Limerick author’s ‘beer trip’ tale captures top literary prize

Aine Fitzgerald


Aine Fitzgerald

A LIMERICK author has captured the world’s most valuable short story prize, the Sunday Times EFG Private Bank Short Story Award, worth £30,000 (€36,000).

A LIMERICK author has captured the world’s most valuable short story prize, the Sunday Times EFG Private Bank Short Story Award, worth £30,000 (€36,000).

Kevin Barry, a native of Ballinacurra Gardens was presented with the prestigious award at the Oxford Literary Festival which he attended with his wife Olivia.

His entry, Beer Trip to Llandudno, triumphed over stories by authors including Room novelist Emma Donoghue to win the award.

“I have been on a few shortlists in the past and I haven’t always won so, yes, it’s a nice moment especially because it’s a very prestigious award,” Kevin told the Limerick Leader this week.

“It just seemed to have resonated with the judges – it’s fantastic,” he added.

As the story follows a group of men on a train journey from Liverpool to Llandudno, Kevin writes “with a sensitivity that never transgresses into sentimentality”, said judge Hanif Kureishi, producing “a beautifully constructed piece of writing that says something fresh about how men find comfort, support and humour in each other’s company. This is an astonishing story that is both daringly original and full of heart.”

The 42-year-old who is a former student of CBS Sexton Street in the city and now lives in Ballinafad in County Sligo has enjoyed possibly the most fruitful few days of his literary life – he has just launched a new book entitled ‘Dark Lies the Island’ and he has featured on the cover of the New York Times book review section.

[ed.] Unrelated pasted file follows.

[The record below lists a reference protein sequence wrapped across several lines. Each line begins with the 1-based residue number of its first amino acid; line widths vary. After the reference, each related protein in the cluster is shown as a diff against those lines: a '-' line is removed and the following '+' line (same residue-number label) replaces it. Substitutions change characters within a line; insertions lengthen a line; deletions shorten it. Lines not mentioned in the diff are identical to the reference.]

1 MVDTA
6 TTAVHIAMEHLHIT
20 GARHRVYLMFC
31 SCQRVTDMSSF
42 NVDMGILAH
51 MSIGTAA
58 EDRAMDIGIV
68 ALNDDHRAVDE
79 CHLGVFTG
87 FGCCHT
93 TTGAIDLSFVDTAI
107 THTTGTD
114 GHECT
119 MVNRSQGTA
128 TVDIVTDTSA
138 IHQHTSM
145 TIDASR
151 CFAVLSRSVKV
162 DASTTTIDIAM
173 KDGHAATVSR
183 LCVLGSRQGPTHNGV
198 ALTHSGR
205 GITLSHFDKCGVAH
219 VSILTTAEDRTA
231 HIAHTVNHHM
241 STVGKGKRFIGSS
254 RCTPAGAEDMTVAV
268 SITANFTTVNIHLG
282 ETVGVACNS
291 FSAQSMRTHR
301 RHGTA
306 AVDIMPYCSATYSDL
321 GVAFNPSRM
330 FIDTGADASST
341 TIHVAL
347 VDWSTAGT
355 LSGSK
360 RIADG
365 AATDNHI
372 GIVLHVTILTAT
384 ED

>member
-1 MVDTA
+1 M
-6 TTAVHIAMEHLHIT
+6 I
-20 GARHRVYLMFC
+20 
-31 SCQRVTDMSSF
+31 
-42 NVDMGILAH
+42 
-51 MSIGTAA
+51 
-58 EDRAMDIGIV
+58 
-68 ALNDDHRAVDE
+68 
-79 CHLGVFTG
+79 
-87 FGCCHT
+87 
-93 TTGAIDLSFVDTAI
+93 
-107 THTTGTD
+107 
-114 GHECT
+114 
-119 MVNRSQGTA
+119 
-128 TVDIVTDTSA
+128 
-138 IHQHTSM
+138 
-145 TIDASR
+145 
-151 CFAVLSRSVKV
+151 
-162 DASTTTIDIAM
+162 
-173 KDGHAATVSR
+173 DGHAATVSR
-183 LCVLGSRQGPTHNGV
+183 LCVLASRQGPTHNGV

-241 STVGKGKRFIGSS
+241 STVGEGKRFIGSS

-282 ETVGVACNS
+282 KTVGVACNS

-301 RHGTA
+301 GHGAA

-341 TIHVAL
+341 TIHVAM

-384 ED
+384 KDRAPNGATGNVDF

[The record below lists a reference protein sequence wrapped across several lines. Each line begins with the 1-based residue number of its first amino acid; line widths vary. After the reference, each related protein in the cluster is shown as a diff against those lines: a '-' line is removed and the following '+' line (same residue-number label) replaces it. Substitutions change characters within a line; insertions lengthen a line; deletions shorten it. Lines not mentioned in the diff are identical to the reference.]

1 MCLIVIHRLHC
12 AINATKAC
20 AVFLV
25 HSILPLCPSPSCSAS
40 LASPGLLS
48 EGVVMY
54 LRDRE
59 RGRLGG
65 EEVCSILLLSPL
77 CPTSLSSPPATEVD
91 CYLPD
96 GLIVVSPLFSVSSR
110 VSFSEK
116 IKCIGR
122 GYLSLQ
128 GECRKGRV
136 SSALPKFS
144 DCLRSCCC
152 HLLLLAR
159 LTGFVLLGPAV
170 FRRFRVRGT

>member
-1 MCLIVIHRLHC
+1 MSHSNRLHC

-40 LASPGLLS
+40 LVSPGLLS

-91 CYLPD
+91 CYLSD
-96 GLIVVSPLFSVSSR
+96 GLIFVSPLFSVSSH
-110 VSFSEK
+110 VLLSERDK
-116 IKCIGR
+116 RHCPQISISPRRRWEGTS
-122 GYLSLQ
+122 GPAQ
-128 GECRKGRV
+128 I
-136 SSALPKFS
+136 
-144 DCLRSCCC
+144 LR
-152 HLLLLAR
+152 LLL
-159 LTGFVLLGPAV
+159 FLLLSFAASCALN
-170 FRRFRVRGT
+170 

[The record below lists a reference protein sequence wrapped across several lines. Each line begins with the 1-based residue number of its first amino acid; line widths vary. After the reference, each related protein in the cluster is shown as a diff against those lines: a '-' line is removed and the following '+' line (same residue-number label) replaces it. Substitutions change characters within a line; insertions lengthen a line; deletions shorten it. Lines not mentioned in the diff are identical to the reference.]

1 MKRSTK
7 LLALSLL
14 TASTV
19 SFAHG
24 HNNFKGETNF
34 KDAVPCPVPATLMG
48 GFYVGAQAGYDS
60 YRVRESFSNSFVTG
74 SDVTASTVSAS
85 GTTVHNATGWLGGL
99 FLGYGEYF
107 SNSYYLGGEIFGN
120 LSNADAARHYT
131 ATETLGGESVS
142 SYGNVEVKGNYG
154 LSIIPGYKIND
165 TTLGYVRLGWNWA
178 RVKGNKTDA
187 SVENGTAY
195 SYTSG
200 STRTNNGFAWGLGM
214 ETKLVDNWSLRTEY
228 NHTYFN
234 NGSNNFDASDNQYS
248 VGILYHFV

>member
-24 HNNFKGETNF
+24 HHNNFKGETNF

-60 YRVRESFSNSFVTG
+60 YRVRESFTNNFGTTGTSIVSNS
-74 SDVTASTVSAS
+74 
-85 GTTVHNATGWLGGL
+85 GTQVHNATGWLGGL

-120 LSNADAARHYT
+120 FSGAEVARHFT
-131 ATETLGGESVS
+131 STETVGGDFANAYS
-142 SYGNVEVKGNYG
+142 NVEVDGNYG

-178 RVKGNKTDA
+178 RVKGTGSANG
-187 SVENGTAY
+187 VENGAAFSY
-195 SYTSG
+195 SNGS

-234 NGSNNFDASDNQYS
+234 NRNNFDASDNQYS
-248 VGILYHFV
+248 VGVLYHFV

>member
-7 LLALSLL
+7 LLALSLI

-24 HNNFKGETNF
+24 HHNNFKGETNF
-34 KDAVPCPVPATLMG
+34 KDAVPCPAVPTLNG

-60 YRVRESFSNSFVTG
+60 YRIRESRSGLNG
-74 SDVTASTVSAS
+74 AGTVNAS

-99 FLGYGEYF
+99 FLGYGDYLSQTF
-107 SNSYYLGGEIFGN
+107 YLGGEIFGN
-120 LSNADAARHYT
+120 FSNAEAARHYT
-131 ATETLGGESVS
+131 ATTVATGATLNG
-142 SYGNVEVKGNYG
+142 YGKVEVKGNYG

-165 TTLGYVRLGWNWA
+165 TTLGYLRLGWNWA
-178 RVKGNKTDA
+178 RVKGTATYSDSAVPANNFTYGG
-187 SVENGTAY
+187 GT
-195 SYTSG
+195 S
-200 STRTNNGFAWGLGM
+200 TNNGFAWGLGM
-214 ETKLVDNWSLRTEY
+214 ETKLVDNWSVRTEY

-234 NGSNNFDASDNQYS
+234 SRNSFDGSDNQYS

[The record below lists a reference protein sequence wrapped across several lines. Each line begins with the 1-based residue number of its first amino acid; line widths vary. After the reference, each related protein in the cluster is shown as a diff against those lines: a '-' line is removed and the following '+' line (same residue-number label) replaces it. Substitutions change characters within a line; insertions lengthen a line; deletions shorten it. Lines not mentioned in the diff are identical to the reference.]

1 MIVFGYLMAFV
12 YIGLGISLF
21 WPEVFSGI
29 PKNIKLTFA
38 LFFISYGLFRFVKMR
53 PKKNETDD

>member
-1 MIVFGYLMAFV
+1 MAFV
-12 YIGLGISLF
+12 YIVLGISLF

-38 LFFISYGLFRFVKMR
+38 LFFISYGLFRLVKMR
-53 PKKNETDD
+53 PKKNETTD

“The novel ‘City of Bohane’ got a brilliant review. In a way that was almost bigger news. It was a good weekend,” he said.

While he hasn’t lived in Limerick since his early 20s Kevin does get home as much as he can. “All the family are there so I hover around,” he said.

Kevin has one brother and three sisters – his sister Joan Barry still lives in Ballinacurra Gardens in the family home, Eugene lives in Adare while Mary Kelly lives in O’Curry Place in the city.

His sister Majella Sheehan who lives in Meelick said she “jumped for joy” when she got news of her brother’s win.

“It’s such a fabulous achievement, we are just so proud of him. He has been compared to very, very, very good writers and he is getting fabulous reviews. He has a kind of a dry sense of humour,” she said.

Majella retired from teaching in February after 34 years at Bruff national school, Scoil Dean Cussen.

“All their eyes in Bruff glaze over when I would say ‘have I mentioned my brother, the author,” she laughed.

According to Majella, Kevin’s “great ability” is his use of descriptive language.

“You think you are actually there, it is just untouchable – that’s what is winning him the plaudits. He can just put you in the scene with a phrase or a few words. You can imagine it, you can see yourself there.”

“When Kevin was 10 years old our mother died, he was the baby in the house. That is such a huge thing to happen to a 10-year-old, to any child really. It made us more protective of him growing up. He grew up to be a wonderful man, you couldn’t but be proud of him,” she added.

And what did Kevin do to celebrate his remarkable few days?

“We didn’t go mad really because I am very busy with the new book coming out but I’m sure we will quietly celebrate,” he smiled.

“With writers you tend to have good years and average years so it just buys you time really to keep going and work on other stuff.”

Kevin’s new book ‘Dark Lies the Island’ is available in Limerick bookshops.